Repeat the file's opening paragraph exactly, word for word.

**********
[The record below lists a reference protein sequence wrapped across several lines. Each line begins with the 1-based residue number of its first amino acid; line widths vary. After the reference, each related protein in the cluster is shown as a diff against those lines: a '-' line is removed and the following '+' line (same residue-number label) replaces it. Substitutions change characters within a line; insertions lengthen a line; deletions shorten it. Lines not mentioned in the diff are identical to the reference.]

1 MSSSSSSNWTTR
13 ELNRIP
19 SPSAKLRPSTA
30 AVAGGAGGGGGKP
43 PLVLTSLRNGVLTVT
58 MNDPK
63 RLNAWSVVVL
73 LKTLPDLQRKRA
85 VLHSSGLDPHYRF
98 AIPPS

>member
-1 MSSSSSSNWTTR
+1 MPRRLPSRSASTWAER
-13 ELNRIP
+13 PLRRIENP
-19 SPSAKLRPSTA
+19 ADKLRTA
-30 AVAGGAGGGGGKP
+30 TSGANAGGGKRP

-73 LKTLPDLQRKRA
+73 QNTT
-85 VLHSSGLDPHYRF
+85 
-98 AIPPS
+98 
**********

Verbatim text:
[The record below lists a reference protein sequence wrapped across several lines. Each line begins with the 1-based residue number of its first amino acid; line widths vary. After the reference, each related protein in the cluster is shown as a diff against those lines: a '-' line is removed and the following '+' line (same residue-number label) replaces it. Substitutions change characters within a line; insertions lengthen a line; deletions shorten it. Lines not mentioned in the diff are identical to the reference.]